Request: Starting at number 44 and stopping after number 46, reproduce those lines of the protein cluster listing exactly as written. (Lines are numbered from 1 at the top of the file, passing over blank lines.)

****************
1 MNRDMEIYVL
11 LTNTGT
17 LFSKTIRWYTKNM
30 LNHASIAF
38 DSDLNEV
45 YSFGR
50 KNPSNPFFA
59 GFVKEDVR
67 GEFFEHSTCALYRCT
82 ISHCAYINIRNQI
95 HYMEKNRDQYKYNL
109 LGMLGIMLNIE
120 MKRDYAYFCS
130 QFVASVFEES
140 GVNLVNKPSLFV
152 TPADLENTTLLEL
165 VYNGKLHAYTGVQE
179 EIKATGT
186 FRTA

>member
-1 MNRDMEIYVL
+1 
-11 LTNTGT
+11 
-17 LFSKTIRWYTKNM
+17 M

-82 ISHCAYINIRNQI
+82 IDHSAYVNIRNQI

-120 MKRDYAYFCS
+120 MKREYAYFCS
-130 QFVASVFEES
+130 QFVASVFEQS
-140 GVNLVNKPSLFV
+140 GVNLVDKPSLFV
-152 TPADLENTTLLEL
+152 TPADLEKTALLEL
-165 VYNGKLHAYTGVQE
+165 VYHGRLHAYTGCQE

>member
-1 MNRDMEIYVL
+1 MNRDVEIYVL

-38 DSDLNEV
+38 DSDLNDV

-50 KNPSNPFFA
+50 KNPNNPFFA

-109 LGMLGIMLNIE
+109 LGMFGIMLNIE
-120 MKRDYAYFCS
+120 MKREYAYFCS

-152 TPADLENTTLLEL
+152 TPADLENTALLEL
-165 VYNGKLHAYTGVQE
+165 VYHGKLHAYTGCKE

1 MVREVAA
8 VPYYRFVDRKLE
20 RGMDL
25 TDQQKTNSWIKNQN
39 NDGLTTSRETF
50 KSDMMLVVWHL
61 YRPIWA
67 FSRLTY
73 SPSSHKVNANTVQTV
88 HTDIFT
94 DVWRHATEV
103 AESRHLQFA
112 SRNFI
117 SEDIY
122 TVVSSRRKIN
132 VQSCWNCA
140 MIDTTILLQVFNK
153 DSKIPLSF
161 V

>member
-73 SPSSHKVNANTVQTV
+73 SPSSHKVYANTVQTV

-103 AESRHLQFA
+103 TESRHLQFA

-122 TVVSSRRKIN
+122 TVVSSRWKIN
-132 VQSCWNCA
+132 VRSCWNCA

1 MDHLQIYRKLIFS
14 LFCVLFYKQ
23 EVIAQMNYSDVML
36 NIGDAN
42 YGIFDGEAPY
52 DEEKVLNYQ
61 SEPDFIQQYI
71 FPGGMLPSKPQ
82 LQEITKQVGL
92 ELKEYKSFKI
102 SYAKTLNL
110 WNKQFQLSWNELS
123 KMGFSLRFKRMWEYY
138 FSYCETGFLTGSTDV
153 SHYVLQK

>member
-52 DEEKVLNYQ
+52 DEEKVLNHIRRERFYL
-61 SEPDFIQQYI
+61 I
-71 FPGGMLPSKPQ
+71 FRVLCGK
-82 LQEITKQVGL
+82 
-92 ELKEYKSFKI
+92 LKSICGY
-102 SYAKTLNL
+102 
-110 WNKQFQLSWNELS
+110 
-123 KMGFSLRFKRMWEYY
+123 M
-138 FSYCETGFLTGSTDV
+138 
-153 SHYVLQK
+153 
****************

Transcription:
-50 KNPSNPFFA
+50 KNPNNPFFA

-109 LGMLGIMLNIE